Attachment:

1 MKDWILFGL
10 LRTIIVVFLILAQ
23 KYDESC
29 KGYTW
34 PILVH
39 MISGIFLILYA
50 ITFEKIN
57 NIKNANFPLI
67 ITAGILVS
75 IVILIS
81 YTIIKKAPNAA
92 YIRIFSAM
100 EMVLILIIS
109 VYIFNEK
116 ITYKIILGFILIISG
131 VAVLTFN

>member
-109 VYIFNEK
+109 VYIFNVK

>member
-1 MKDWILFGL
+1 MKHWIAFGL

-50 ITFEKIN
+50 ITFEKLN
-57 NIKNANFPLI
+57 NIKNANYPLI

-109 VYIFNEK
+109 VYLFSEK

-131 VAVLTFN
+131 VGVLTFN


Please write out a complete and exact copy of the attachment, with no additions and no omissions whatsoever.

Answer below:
1 MKDWILFGL
10 LRTIIVVFLILAQ
23 KYDESC
29 KGYTW
34 PILVH
39 MISGIFLILYA
50 ITFEKIN
57 NIKNANFPLI
67 ITAGILVS
75 IVILIS
81 YTIIKKAPNAA
92 YIRIFSAM
100 EMVLILIIS
109 VYIFNEK
116 ITYKIILGFILIISG
131 VAVLTFN

>member
-109 VYIFNEK
+109 VYIFNVK

>member
-1 MKDWILFGL
+1 MKHWIAFGL

-50 ITFEKIN
+50 ITFEKLN
-57 NIKNANFPLI
+57 NIKNANYPLI

-109 VYIFNEK
+109 VYLFSEK

-131 VAVLTFN
+131 VGVLTFN